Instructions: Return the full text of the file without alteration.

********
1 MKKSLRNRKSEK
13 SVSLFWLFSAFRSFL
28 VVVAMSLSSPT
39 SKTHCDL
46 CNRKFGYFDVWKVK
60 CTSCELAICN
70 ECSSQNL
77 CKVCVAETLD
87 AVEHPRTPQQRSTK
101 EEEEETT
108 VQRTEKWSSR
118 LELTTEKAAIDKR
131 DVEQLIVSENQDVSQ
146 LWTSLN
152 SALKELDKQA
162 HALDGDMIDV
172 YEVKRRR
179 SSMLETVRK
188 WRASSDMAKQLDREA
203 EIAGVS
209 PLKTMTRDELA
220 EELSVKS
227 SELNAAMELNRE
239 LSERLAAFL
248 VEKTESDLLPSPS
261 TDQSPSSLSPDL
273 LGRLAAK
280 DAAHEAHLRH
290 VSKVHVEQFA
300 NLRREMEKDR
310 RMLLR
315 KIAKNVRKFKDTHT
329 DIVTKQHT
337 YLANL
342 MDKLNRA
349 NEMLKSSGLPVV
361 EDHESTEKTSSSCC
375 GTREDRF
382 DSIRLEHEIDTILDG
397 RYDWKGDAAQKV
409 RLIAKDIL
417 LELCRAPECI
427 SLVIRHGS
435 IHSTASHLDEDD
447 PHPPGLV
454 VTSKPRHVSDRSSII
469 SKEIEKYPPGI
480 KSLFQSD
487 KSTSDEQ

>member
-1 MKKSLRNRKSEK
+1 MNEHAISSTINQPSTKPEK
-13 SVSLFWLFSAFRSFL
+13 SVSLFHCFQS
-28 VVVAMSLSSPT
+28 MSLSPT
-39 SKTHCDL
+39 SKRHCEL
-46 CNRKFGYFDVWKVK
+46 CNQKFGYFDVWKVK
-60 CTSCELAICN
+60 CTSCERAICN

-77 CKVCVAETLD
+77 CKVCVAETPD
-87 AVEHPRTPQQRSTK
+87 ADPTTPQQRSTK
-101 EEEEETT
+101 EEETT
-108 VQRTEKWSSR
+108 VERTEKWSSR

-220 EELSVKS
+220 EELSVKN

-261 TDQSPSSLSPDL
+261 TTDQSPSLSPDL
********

1 MKKSLRNRKSEK
13 SVSLFWLFSAFRSFL
28 VVVAMSLSSPT
39 SKTHCDL
46 CNRKFGYFDVWKVK
60 CTSCELAICN
70 ECSSQNL
77 CKVCVAETLD
87 AVEHPRTPQQRSTK
101 EEEEETT
108 VQRTEKWSSR
118 LELTTEKAAIDKR
131 DVEQLIVSENQDVSQ
146 LWTSLN
152 SALKELDKQA
162 HALDGDMIDV
172 YEVKRRR
179 SSMLETVRK
188 WRASSDMAKQLDREA
203 EIAGVS
209 PLKTMTRDELA
220 EELSVKS
227 SELNAAMELNRE
239 LSERLAAFL
248 VEKTESDLLPSPS
261 TDQSPSSLSPDL
273 LGRLAAK
280 DAAHEAHLRH
290 VSKVHVEQFA
300 NLRREMEKDR
310 RMLLR
315 KIAKNVRKFKDTHT
329 DIVTKQHT
337 YLANL
342 MDKLNRA
349 NEMLKSSGLPVV
361 EDHESTEKTSSSCC
375 GTREDRF
382 DSIRLEHEIDTILDG
397 RYDWKGDAAQKV
409 RLIAKDIL
417 LELCRAPECI
427 SLVIRHGS
435 IHSTASHLDEDD
447 PHPPGLV
454 VTSKPRHVSDRSSII
469 SKEIEKYPPGI
480 KSLFQSD
487 KSTSDEQ

>member
-1 MKKSLRNRKSEK
+1 MNEHAISSTINQPSTKPEK
-13 SVSLFWLFSAFRSFL
+13 SVSLFHCFQS
-28 VVVAMSLSSPT
+28 MSLSPT
-39 SKTHCDL
+39 SKRHCEL
-46 CNRKFGYFDVWKVK
+46 CNQKFGYFDVWKVK
-60 CTSCELAICN
+60 CTSCERAICN

-77 CKVCVAETLD
+77 CKVCVAETPD
-87 AVEHPRTPQQRSTK
+87 ADPTTPQQRSTK
-101 EEEEETT
+101 EEETT
-108 VQRTEKWSSR
+108 VERTEKWSSR

-220 EELSVKS
+220 EELSVKN

-261 TDQSPSSLSPDL
+261 TTDQSPSLSPDL